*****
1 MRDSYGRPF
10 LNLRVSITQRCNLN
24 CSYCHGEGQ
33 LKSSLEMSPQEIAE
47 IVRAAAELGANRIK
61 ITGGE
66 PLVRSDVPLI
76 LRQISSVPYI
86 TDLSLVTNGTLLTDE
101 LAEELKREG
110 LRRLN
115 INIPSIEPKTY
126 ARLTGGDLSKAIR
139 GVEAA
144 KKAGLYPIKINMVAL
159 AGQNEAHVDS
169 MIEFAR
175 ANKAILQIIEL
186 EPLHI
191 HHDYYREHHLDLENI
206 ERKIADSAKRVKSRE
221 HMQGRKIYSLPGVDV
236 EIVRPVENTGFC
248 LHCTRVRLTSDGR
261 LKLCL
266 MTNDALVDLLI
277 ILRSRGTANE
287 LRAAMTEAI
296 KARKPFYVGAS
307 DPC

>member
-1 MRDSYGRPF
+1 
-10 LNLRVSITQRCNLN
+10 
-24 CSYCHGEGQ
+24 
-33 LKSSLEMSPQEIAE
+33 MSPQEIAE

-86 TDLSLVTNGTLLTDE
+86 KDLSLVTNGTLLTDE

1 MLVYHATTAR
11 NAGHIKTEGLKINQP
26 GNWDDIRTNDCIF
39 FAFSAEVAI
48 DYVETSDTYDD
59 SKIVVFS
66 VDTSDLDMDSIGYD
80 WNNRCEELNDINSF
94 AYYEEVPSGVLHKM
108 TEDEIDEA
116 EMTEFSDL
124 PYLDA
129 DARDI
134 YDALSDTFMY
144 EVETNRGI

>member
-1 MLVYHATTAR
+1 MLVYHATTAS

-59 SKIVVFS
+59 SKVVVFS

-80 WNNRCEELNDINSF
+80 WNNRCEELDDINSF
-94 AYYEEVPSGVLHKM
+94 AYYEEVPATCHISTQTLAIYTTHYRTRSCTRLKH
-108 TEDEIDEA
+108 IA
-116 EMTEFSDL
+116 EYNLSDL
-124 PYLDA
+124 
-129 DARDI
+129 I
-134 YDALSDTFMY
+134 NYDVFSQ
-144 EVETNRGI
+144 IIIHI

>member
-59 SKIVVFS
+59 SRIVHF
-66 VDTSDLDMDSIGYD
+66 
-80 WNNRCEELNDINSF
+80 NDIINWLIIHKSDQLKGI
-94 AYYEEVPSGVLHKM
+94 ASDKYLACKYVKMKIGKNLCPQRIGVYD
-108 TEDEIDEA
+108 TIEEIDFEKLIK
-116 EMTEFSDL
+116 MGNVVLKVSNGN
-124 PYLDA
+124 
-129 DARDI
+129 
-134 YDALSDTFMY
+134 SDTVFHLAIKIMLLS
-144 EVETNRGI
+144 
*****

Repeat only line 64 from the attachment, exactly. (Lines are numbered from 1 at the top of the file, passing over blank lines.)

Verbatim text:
-94 AYYEEVPSGVLHKM